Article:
Police, Ambulance or Police, Ambulance or Fire Services 111
Alcohol & Drug Helpline 0800 787 797
Civil Defence 0800 2222 00
Crimestoppers 0800 555 111
Oranga Tamariki 24/7 Line 0508 326 459
Depression Helpline 0800 111 757
Domestic Violence Crisis Line 0508 384 357
Gambling Helpline 0800 654 655
Lifeline – Telephone Counselling 0800 543 354
Mental Health Crisis Team 09 295 1200
Noise control 0800 766 700
Pukekohe Medical Centre 09 237 0280
Sexual Violence Helpline 09 277 9324
Waiuku Medical Centre 09 235 9192
What’s Up (Age 5-18) 0800 942 8787
Women’s Refuge Crisis Line 09 378 1893
Youth Line (Free text ‘Counselling’ to 234) 0800 376 633
Auckland Council Animal Control 09 301 0101
SPCA 09 256 7300
If you’re going away for the holidays, here are a few little tips from to keep your homes safe.
Burglaries increase especially coming up to the festive season! We do our bit to increase patrols in areas but everyone has a part to play. Remember if you see suspicious behaviour please call 111.
Couple of basic prevention tips and reminders:
- Don’t post your holiday snaps or status updates on Facebook while you’re away; you’re only letting people know you’re not home—better still deactivate your Facebook for a while and enjoy your holiday and spend quality time with your family and friends rather than on your phone!
- Get someone to collect your mail—a full mailbox normally suggests to people you’re not home (or you’re too lazy to empty it).
- If away for an extended period of time, ask a trusted neighbour or friend to park their car in your driveway on occasion and perhaps mow the lawns or even put a bag of rubbish outside your property (I’m sure a box of chocolates or donuts wouldn’t go amiss for their troubles).
- Buy a timer from your local DIY store—you can pick them up for about $10-$15. Hook up an inside standalone light. Maybe even a radio/TV to come on at certain hours of the day.
- Make sure all your valuables are stored away out of sight and in a secure place. Register your assets’ serial numbers on this site, it’s a great initiative of the NZ Police and makes it harder for criminals to sell stolen goods in NZ. www.snap.org.nz
- Half close the blinds so they can’t see in but still looks like someone’s there. But you should always get someone to close your curtains at night.
- Did you get a new smart TV, iPad, PS4 or other expensive items for Christmas? DON’T throw your box on top of the rubbish pile—you’re only letting others know what you got and what you might have in your house. Instead break it down to smaller pieces so it’s not easily identified and put it out with paper or take to rubbish dump.
- Make sure your garden sheds have a good padlock; usually the more expensive the better they are. Some recent burglaries have seen items from garden sheds taken and sold on Facebook sites for a quick buck, i.e chainsaws, weedeaters, tools.
- Double check your sensor lights are working and set accordingly.
- Double check windows and doors before leaving!
These are just some basic tips, and there’s so many more, but one of the most regular ones police see during holiday periods is people uploading to Facebook while they’re on holiday and return to find their homes burgled.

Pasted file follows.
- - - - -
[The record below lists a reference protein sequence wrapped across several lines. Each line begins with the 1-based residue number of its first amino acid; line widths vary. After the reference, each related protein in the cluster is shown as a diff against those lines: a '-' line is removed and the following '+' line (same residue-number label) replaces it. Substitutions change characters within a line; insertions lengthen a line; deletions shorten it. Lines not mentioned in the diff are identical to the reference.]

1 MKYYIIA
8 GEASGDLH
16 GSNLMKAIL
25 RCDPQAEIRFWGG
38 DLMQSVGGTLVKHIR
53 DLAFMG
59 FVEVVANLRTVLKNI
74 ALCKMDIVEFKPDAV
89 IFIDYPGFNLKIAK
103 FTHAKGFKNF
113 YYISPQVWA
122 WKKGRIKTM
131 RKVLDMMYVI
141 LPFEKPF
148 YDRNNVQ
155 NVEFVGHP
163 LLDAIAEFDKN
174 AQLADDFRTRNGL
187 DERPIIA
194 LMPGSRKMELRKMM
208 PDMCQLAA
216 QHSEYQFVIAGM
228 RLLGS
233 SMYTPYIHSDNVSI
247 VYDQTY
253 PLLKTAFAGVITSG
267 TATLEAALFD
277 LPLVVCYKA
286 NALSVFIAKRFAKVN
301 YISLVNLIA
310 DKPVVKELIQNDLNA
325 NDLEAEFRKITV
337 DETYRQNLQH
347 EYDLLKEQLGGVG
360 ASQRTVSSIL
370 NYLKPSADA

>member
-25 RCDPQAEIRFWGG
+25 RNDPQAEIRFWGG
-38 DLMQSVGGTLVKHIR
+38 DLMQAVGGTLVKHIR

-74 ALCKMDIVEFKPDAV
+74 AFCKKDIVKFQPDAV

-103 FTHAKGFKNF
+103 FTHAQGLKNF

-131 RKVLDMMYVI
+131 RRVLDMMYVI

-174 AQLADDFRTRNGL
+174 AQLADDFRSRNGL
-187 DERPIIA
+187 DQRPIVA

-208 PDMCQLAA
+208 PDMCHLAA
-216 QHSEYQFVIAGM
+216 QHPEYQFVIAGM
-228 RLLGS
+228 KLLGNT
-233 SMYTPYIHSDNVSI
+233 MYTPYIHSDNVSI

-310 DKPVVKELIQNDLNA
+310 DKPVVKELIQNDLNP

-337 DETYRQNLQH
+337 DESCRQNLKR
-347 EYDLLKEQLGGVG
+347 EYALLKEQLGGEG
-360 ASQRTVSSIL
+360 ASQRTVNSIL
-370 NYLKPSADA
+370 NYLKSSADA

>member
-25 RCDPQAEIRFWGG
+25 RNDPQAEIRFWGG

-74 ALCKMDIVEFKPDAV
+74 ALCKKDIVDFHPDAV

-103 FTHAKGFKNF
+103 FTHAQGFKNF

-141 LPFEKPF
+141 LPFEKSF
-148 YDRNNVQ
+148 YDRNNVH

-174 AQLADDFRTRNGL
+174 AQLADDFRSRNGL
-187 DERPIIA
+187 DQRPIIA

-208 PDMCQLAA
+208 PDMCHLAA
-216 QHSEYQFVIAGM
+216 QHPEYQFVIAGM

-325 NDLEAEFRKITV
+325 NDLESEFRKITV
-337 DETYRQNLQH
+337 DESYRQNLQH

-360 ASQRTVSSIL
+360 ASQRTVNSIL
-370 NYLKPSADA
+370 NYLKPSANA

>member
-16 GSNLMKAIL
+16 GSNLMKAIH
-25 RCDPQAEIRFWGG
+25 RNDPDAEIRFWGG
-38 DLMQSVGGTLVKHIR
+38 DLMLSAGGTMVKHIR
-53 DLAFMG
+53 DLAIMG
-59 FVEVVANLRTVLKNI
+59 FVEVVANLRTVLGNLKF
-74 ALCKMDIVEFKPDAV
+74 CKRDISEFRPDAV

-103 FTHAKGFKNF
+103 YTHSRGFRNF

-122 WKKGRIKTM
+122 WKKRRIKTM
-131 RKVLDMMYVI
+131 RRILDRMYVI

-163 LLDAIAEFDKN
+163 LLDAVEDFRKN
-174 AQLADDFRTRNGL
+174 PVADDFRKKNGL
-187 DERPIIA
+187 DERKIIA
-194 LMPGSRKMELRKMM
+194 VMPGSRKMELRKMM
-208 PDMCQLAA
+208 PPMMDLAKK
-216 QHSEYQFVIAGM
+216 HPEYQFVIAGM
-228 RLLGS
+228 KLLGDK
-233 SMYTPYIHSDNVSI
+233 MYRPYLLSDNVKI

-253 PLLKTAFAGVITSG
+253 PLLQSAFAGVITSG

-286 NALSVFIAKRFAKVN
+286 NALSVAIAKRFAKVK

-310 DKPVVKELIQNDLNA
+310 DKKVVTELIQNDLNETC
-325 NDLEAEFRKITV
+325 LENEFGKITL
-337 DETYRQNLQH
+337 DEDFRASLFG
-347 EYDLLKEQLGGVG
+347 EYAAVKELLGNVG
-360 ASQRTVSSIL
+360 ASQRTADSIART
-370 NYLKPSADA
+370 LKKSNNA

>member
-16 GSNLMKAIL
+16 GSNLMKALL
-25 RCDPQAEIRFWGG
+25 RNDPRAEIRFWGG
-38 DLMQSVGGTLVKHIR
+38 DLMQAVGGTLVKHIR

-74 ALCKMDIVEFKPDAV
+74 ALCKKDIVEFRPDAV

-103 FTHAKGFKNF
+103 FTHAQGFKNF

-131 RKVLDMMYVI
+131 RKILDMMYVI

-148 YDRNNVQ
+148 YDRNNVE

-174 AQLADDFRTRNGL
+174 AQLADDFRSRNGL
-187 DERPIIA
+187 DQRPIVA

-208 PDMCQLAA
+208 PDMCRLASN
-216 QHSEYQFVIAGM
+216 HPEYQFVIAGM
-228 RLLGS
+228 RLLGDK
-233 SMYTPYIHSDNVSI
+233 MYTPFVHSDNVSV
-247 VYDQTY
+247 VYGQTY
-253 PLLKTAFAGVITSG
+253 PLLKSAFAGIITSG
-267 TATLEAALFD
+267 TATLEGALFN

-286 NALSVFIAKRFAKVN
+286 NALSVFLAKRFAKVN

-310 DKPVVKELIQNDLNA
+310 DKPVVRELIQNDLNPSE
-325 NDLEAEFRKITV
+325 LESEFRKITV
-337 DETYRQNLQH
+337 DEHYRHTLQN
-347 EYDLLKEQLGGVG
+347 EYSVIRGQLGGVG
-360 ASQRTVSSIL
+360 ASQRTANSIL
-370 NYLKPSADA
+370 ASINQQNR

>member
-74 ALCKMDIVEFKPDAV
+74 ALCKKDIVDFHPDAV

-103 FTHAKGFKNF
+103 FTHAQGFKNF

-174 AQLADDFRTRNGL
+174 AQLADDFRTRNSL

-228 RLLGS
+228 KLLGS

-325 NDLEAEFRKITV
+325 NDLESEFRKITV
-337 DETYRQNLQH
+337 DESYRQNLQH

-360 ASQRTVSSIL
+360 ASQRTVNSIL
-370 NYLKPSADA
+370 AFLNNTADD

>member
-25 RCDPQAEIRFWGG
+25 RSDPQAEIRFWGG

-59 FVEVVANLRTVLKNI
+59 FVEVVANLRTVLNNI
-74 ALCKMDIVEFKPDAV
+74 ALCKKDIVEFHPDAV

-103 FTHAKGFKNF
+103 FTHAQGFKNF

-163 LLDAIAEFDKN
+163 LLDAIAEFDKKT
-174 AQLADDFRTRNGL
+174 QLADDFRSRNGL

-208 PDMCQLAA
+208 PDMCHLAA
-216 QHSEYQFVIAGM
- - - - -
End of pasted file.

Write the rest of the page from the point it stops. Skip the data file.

Operation Summer is a targeted police operation that focuses on preventing alcohol-related harm and public place violence in Auckland over Summer.
Police are planning to deal pro-actively with the anticipated increase and are encouraging revellers to have fun, but stay safe.“We will be discouraging pre-loading of alcohol, which research tells us contributes to violence and disorder. It is also an offence for licensed premises to admit or have intoxicated persons on their premises, so we will be assisting them to comply with the law. Police will be actively identifying intoxicated people and prevent them entering drinking establishments and we will have a high visibility at known hot spots,” said Ben Offner, Area Prevention Manager, Auckland City Police.
Here are a few tips:
- If you are going out to a pub, club or party make sure you plan ahead and plan how you are going to get home.
- If your friends are drunk at the end of the night, look after them and walk away from any potential confrontation.
- Keep your drink close and don’t give anyone the opportunity to tamper with it.
- Travel home with your friends and only stay with people you know and trust.
- If you’re hosting a party, have fun but make sure it doesn’t get out of hand.
- Keep the invites to people you know and if you are serving young people u18, you need express consent from their parents.
Since you’re here… we have a small favour to ask. More and more people want the Post than ever but advertising revenues across the media are falling fast. And unlike many news organisations, we haven’t put up a paywall – we want to keep our journalism as open as we can. So you can see why we need to ask for your help. The Post’s independent, investigative journalism takes a lot of time, money and hard work to produce. With investigative reporting, we often don't know at the beginning how a story will unfold and how long it might take to uncover. This can mean it is costly – particularly as we often face legal threats that attempt to stop our reporting. But we remain committed to raising important questions and exposing wrongdoing. And we do it because we believe our perspective matters – because it might well be your perspective, too. If everyone who reads our reporting, who likes it, helps to support it, our future would be much more secure. For as little as NZ$5, you can support the Post – and it only takes a minute. Thank you. Support The Post